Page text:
Bloomberg – Iran said missiles that struck one of its oil tankers in the Red Sea probably came from Saudi Arabia, marking the latest escalation in a tit-for-tat conflict between the two Middle Eastern powers that has roiled energy markets.
The incident, which caused an oil spill and a 2.3% jump in crude prices, comes weeks after a devastating attack on major Saudi oil facilities that the kingdom blamed on Iran. Tensions have been rising steadily in the region since U.S. President Donald Trump unilaterally withdrew from an international nuclear deal with Tehran and imposed harsh sanctions on the Islamic Republic.
Although so far all sides have said they want to avoid war, the possibility of a wider conflict in the region has raised the risk of a disruption that could wreak havoc in the global economy. The Foreign Ministry of China, which gets a significant proportion of its oil imports from the Persian Gulf, urged restraint in order to safeguard peace and stability in the area.
“The explosion points to potential geopolitical risks, and that has once again surprised the market,” said Will Sungchil Yun, a commodities analyst at HI Investment & Futures Corp. in Seoul.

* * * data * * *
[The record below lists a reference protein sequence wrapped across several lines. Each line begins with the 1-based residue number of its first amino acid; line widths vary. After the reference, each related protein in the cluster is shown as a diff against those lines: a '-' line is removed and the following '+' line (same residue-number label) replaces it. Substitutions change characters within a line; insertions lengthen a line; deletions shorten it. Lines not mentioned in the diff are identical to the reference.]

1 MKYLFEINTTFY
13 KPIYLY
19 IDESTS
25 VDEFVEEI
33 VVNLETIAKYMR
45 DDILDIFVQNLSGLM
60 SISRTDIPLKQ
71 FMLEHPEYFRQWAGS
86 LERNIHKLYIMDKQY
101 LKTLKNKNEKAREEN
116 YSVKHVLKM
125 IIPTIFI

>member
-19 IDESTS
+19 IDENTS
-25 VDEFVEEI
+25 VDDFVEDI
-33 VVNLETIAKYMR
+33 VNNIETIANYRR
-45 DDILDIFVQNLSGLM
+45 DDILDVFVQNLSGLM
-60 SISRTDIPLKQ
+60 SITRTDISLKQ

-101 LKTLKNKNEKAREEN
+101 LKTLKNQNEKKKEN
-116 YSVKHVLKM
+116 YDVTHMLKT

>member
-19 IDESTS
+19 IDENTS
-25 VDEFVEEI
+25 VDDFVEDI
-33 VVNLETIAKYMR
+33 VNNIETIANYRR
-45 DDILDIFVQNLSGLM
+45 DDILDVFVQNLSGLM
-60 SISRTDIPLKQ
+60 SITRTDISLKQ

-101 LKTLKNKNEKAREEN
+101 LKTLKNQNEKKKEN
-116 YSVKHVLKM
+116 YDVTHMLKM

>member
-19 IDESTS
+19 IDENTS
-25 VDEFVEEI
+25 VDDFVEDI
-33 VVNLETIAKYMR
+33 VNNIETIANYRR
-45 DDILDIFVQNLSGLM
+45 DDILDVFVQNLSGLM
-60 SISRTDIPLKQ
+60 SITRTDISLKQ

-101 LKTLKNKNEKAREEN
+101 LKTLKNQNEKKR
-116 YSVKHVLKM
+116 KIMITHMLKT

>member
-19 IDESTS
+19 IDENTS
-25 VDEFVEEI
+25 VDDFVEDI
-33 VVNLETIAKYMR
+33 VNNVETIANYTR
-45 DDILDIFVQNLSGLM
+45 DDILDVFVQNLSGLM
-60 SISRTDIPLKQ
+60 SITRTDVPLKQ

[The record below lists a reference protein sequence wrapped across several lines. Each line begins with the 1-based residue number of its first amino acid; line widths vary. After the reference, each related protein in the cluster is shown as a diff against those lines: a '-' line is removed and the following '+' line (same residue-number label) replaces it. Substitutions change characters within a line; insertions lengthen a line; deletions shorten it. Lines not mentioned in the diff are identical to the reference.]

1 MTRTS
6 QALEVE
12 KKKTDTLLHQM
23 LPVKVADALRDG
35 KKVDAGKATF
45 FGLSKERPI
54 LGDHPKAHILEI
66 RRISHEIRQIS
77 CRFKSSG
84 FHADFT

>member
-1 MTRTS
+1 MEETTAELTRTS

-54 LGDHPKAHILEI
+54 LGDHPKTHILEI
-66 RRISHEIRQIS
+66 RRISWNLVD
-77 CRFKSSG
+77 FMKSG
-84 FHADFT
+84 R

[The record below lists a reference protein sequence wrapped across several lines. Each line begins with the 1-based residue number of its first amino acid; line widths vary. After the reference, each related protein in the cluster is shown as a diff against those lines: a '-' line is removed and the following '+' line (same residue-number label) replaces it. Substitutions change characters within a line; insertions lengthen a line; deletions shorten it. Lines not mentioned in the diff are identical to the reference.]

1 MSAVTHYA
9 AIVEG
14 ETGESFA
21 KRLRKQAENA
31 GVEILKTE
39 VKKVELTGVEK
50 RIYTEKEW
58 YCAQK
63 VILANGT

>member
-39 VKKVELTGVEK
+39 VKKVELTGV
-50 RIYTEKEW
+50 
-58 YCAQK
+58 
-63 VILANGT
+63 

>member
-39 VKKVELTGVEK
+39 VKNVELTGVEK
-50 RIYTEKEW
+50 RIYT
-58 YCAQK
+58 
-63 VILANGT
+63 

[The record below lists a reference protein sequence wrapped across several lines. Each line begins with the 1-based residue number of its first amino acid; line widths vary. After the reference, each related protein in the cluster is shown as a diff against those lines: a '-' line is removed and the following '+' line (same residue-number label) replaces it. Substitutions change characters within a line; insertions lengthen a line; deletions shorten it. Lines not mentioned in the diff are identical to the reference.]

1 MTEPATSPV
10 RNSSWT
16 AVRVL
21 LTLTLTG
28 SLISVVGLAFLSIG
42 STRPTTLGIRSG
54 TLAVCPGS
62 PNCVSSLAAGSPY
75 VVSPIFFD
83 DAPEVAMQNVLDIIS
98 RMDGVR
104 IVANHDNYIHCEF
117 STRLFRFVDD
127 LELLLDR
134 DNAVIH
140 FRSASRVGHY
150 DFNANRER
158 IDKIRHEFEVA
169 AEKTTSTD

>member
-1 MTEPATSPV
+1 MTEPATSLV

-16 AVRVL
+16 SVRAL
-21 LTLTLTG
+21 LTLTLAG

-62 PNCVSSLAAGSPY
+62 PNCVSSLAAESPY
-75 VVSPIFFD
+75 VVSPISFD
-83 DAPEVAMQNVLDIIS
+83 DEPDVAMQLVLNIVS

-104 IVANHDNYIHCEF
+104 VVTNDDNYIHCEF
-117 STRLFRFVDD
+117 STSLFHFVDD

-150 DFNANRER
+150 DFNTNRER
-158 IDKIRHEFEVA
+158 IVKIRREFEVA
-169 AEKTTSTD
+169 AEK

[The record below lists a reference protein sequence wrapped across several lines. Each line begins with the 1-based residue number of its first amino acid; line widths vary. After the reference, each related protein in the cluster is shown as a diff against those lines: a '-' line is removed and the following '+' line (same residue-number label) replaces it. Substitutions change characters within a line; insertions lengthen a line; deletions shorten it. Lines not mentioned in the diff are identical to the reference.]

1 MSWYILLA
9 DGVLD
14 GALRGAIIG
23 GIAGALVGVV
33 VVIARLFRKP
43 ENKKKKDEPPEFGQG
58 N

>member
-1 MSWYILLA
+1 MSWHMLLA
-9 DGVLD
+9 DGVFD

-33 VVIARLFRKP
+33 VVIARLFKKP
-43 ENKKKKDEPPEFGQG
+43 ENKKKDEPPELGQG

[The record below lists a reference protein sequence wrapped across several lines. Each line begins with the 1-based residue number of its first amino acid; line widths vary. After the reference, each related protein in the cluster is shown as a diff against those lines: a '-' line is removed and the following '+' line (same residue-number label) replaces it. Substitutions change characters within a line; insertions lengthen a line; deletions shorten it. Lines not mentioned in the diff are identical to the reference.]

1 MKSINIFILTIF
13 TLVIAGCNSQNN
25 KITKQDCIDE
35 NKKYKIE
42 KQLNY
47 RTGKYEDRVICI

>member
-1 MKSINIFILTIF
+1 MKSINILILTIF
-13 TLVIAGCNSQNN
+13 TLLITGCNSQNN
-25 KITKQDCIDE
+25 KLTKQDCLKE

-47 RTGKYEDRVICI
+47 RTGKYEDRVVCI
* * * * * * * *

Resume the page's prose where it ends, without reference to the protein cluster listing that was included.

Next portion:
The Sabiti, a tanker capable of carrying 1 million barrels a of crude, was damaged on Friday near the Saudi port of Jeddah after being hit by suspected missiles, Iranian state media said. The explosions on the tanker occurred between 5:00 and 5:20 a.m. local time damaging two of its main oil tanks, the Islamic Republic News Agency reported.
After initially saying the spill from the tanker had been halted and the damage minimized, the Iranian oil ministry’s Shana news service said crude was again flowing into the Red Sea.
Saheb Sadeghi, the spokesman for the National Iranian Tanker Company, said in a call with Iran’s Press TV that two missiles hit the tanker and probably came from the direction of Saudi Arabia. No one has provided any assistance the damaged ship, Al-Alam news channel reported citing Nasrollah Sardashti, head of NITC.
Oil prices jumped above $60 a barrel in London after the attack. Despite the growing risk to Middle Eastern supplies, crude prices have been depressed by fears of an economic slowdown due to the U.S.-China trade dispute. Brent is still lower than it was before the Sept. 14 drone and missile strikes on Saudi Arabia’s Abqaiq and Khurais oil facilities last month that briefly cut global supplies by 5%, the worst sudden disruption in history.
The Saudi Ports Authority confirmed that an incident involving a tanker had occurred near Jeddah port overnight, but was unable to verify if the vessel was Iranian, according to a press officer.
— With assistance by Dan Murtaugh, Dandan Li, Golnar Motevalli, and Yasna Haghdoost
(Updates with Iran’s accusation against Saudi Arabia in first paragraph)